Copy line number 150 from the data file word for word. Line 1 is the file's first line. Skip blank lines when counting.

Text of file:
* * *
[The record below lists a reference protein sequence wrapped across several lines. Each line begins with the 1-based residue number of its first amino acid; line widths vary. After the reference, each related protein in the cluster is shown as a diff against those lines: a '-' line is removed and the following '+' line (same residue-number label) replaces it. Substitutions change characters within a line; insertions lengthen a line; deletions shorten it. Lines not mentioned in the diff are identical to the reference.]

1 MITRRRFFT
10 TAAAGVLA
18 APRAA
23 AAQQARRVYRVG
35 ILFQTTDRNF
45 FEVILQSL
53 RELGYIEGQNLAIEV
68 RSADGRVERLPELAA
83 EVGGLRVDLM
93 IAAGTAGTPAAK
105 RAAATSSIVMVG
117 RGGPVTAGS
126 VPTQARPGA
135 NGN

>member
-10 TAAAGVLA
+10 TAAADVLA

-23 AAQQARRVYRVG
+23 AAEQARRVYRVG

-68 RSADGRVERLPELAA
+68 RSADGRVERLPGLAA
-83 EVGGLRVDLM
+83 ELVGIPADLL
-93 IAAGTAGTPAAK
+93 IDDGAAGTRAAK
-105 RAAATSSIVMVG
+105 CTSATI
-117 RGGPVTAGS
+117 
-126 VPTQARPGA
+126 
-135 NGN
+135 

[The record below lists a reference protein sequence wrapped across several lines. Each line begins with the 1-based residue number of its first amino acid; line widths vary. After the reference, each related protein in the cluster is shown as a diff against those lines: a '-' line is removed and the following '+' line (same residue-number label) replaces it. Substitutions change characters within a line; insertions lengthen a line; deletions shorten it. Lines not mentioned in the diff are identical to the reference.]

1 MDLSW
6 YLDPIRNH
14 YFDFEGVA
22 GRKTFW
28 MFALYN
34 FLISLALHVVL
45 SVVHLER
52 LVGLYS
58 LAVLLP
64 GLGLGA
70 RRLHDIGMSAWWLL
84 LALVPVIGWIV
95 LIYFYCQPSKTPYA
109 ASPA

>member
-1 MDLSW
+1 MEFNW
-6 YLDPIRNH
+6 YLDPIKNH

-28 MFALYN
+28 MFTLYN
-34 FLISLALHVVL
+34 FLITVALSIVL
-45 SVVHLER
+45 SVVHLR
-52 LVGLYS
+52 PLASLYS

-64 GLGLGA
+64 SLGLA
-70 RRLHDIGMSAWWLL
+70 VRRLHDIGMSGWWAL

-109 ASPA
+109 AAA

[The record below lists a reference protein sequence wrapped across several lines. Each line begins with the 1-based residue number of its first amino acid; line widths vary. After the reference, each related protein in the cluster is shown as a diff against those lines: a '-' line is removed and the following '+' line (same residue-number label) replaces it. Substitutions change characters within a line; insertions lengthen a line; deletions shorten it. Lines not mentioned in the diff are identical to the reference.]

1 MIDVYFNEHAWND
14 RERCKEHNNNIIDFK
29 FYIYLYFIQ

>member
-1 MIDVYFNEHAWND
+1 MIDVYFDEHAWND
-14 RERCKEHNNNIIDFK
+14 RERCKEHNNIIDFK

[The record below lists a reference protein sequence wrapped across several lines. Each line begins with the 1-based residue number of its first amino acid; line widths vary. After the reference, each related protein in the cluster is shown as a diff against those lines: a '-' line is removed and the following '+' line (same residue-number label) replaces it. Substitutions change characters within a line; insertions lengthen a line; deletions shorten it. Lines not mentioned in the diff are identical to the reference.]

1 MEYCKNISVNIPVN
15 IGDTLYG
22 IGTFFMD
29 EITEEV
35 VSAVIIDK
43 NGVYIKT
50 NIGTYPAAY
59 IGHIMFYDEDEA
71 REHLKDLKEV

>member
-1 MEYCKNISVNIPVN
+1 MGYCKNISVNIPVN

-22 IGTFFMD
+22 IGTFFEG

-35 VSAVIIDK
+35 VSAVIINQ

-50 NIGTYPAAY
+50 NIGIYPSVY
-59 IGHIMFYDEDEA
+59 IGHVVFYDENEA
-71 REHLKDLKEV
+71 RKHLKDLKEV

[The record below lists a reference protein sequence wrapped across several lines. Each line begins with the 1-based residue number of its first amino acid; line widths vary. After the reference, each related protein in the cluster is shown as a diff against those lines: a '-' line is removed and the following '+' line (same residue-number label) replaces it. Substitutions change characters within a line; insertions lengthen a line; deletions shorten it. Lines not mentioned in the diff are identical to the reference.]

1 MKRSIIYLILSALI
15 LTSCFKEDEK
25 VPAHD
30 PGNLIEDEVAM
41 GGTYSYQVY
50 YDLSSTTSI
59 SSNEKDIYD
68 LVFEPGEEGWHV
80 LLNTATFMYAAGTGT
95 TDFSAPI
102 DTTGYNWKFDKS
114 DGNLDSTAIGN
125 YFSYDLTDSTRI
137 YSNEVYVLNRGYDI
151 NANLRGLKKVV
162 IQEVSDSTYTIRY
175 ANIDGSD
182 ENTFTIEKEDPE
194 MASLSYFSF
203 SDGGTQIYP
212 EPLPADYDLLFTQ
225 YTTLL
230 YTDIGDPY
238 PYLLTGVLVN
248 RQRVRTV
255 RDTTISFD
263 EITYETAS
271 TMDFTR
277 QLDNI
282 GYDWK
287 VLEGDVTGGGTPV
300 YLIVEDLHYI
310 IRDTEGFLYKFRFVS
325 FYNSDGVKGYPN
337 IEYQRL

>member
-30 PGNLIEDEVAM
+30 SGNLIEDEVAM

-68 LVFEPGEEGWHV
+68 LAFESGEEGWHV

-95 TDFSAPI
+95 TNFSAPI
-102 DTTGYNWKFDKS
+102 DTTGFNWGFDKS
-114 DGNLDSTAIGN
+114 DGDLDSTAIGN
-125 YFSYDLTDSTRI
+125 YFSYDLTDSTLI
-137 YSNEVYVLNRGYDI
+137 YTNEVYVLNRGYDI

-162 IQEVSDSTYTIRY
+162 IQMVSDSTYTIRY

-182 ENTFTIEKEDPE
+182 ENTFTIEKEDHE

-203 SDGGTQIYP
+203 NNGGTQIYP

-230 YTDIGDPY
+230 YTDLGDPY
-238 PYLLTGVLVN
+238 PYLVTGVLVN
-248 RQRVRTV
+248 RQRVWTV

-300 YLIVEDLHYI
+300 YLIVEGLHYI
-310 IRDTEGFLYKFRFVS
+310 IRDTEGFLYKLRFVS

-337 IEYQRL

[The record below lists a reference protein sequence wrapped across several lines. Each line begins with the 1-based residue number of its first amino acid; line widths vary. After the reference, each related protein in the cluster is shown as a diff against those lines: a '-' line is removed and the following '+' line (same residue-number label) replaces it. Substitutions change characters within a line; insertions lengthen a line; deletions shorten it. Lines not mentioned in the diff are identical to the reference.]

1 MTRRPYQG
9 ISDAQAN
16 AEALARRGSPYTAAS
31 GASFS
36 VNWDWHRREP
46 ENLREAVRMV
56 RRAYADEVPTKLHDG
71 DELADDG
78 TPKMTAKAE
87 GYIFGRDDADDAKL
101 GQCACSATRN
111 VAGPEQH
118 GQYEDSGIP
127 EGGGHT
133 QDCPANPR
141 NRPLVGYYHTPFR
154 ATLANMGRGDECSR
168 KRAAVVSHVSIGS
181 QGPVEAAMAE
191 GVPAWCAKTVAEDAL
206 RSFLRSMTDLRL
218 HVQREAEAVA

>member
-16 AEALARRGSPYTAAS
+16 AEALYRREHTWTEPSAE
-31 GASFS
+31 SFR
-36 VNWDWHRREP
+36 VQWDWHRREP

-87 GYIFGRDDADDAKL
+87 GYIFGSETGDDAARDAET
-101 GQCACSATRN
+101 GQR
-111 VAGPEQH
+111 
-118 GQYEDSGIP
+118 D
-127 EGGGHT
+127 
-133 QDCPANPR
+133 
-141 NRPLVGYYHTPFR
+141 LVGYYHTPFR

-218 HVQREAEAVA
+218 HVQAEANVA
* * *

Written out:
-137 YSNEVYVLNRGYDI